Pollution, invasive species and climate change are three other reasons for the fall in wildlife populations. In brief, all reasons for the decimation of wildlife are human generated. As the report remarks, “humanity is demanding more than our planet can sustainably offer.” It goes on to say that “we now need the equivalent of 1.6 earths to provide the natural resources and services we require at our current rate of consumption.”
The spectacular success of the human species has proved to be a curse for others. Human numbers have skyrocketed over the millennia. Yale Scientific points out that the human population rose from 200 million in 1 AD to a billion in 1804. Since then, the number has taken off. By 1900, the human population had risen to 1.6 billion, and this number crossed 2.5 billion by 1950. Today, this population is approximately 7.5 billion.
Even more remarkable than the rise in human numbers has been the increase in human consumptions. From hunter gatherers living off the land, human beings have turned into compulsive shoppers at giant supermarkets. Human greed has proven to be insatiable and other species have paid the price.
Not only are wildlife numbers plummeting, but the planet is in “the midst of its sixth mass extinction of plants and animals.” Not since the dinosaurs died off 65 million years ago has the world seen such rates of extinction. Dozens of species are going extinct every day, and nearly 30-50% of all species are possibly heading toward extinction by 2050.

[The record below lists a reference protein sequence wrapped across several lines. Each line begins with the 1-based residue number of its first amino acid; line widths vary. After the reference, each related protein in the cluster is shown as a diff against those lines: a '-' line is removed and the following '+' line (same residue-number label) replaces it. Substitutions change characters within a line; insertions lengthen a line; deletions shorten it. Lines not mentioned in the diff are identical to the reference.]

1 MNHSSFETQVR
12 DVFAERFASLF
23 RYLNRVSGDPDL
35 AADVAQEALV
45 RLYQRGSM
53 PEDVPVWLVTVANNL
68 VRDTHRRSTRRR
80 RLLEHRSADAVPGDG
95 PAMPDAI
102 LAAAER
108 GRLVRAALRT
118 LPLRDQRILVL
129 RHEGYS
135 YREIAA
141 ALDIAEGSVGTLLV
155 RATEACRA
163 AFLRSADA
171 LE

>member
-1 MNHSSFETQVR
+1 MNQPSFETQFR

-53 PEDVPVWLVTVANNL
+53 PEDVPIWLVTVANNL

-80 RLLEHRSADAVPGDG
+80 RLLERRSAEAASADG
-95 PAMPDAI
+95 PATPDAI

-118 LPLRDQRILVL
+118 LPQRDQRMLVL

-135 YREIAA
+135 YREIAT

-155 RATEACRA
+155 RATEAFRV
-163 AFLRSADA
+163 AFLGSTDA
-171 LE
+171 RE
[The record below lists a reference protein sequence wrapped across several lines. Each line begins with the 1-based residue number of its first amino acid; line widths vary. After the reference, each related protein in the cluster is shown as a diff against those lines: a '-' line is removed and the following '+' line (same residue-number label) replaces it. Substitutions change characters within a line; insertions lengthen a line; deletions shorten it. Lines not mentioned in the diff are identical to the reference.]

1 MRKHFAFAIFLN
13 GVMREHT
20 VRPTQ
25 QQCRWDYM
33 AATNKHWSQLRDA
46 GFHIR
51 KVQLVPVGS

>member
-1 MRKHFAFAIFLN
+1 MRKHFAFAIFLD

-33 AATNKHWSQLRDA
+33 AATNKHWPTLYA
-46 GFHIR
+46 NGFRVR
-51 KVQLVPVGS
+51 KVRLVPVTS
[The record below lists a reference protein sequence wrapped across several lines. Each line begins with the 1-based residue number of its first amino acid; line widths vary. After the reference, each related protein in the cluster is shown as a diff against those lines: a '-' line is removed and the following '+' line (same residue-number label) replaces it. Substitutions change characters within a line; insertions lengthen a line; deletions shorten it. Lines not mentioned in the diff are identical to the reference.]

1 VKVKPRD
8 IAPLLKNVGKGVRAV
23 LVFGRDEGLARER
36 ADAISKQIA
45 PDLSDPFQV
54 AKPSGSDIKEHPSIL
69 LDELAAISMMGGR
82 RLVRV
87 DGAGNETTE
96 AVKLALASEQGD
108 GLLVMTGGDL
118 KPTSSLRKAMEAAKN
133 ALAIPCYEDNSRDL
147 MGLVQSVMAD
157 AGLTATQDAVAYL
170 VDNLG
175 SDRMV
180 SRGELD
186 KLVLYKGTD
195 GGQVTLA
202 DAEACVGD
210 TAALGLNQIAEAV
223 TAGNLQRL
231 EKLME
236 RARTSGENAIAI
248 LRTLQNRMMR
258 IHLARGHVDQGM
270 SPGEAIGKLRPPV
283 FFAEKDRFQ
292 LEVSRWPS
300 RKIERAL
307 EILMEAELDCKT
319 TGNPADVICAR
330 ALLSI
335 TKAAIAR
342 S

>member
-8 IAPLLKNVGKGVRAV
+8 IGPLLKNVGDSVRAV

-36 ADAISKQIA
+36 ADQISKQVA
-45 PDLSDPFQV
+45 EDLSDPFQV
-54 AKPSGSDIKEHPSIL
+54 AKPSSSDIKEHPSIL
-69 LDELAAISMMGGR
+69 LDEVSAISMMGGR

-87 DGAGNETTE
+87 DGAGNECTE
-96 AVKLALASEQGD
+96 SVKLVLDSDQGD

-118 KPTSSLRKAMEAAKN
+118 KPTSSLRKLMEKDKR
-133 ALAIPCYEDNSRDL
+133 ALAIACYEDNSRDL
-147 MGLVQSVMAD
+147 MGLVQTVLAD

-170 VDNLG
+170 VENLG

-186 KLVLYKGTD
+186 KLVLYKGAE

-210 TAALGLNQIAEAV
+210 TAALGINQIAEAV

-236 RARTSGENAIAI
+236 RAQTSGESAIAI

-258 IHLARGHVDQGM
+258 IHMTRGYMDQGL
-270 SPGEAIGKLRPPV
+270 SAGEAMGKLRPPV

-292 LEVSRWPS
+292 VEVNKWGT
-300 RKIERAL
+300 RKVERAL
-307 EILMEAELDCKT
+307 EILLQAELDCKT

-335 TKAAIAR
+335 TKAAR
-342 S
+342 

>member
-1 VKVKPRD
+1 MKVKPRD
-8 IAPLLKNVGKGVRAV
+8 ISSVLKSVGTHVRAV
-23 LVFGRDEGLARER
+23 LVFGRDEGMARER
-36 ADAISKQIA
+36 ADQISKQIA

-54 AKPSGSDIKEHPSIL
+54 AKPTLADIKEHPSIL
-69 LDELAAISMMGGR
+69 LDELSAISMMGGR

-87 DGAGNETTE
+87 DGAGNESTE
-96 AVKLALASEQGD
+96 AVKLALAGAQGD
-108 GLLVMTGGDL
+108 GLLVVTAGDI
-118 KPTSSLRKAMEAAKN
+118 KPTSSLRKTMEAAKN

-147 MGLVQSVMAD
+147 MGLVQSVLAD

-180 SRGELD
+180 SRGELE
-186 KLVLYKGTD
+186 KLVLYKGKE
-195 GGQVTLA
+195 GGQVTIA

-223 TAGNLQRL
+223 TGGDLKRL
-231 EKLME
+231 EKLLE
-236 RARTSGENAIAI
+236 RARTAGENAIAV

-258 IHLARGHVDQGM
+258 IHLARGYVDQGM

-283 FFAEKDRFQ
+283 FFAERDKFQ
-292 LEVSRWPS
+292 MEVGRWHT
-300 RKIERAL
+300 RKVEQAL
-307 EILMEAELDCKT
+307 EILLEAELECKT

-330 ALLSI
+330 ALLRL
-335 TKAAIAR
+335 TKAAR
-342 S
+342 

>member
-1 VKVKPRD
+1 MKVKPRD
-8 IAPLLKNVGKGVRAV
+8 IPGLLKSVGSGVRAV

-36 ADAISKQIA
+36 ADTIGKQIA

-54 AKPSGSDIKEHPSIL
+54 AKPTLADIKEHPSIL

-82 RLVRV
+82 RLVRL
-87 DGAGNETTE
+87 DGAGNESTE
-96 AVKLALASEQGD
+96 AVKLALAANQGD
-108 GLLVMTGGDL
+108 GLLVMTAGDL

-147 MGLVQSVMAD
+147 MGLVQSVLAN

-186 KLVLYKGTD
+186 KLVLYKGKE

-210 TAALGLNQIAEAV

Past mass extinctions were caused by natural phenomena such as asteroid strikes, volcanic eruptions and natural climatic shifts. The current one is being caused by us—the lovely human beings. This author was recently in Kenya where the impact of rising population and increasing consumption is evident in its stark naked ugliness. In Nairobi, plastic litters the land, people burn rubbish everywhere and traffic jams fill the air with noxious fumes. Eldoret, a town in the fabled Rift Valley, faces similar issues and is not what it once was.
Bit by bit, human beings are decimating other species everywhere. Even the Amazon, one of the last remaining pieces of wilderness, is disappearing fast with 20% of the forest chopped down over the last 40 years. Other parts of the world are not doing much better. In 2015, forest fires in Indonesia reached an apogee. For a few months, the tiny country released more emissions per day than the US. Trees, animals and other species suffered incalculable damage as forests and the great domes of peat on which they sit grew caught fire. All this occurred to meet human demand for paper and palm oil. Of course, this environmental disaster was barely covered in the wonderfully sanctimonious land of Uncle Sam.